3. How will I remain on course for 2019?
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The Bully Factor

Bullying is extremely destructive, so much so, that, in extreme cases, youngsters have committed suicide.  They get bullied in the school yard and on social media—on their cell phones, on Twitter, Instagram, etc.  It can be overwhelming and devastating.  Singled out, they feel alone, small, and hated so they end themselves.  We are horrified and call it horrible, judgmental, and unloving.

We say there is no room for bullying.  That it is unacceptable; yet, every day we persist in bully behavior!  How? We bully ourselves with negative self-talk, such as, I am not good enough.  I am stupid. I am ugly.  I am a failure.  I am sure you can think of a few good examples, because we all do it at one time or another.

If we consider school-yard bullying unacceptable, why be one to ourselves?  Isn’t it about time to let go of this self-sabotaging thinking? It keeps us from achieving our dreams.

It feeds on our fears.  Two biggies are fear of failure and fear of success, although there are many others. Let’s look at those two here.

If you feared failure?  What is the worst thing that could happen if you failed?  Many highly successful people have claimed they would not have been nearly as successful if they hadn’t failed along the way because they learned what didn’t work.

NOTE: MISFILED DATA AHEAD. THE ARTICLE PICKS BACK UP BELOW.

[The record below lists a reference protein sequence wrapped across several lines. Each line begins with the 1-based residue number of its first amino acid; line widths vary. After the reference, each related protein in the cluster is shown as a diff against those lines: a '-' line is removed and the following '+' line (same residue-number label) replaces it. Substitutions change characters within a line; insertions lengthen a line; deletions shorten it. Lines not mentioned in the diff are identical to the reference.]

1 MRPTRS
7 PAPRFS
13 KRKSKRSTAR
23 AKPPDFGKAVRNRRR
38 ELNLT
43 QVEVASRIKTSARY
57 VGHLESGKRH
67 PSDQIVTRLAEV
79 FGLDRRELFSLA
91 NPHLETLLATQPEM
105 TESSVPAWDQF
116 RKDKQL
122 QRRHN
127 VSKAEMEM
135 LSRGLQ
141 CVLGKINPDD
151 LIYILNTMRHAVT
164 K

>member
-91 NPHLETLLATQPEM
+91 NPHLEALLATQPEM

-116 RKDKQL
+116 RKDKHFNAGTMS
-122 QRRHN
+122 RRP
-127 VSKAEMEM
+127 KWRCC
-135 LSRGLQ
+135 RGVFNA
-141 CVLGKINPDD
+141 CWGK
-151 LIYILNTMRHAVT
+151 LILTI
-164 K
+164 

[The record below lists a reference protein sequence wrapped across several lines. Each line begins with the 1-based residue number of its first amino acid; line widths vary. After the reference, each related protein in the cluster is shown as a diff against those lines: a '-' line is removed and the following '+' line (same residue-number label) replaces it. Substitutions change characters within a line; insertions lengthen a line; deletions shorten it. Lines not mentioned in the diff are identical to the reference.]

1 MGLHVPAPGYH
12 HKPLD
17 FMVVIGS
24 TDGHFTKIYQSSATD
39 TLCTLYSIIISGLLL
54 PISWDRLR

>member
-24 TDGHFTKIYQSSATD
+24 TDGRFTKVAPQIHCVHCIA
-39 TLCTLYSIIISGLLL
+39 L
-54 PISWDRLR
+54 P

If you discovered you feared success, what does success mean to you? What would change if you were successful?

Positive self-talk can replace negative, bully talk through actively replacing pessimistic thoughts.  When you say I can’t, replace with how can I do it, until you say automatically, “I can!”

Successful people do not give up hope, they banish bully talk and practice positive self-talk, and they don’t give up.

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What’s on my plate?

So many details competing for attention—meetings, emails, projects…and so little time. It is discouraging, overwhelming, and disheartening.  No matter how hard we try, we can never, ever get it all done.  We just keep getting more.

I tried and it almost killed me. I learned that no matter how many hours I put in, I couldn’t do it all, and was determined to work smarter—what were the right things to get my objectives done, rather than work on everything that came along.

To decide what is really important and what is just getting in the way, step back to get a clearer view of what is on your plate. David Allen writes in his book, “Getting Things Done,” list everything work-related, personal, or community focused to sort out what requires your attention now, what can be dealt with later, delegated to someone else, or unceremoniously dumped. This takes a while but is well worth it.  It gets it out of your head, off of those sticky notes that get lost, and on to one list that can be dealt with more easily.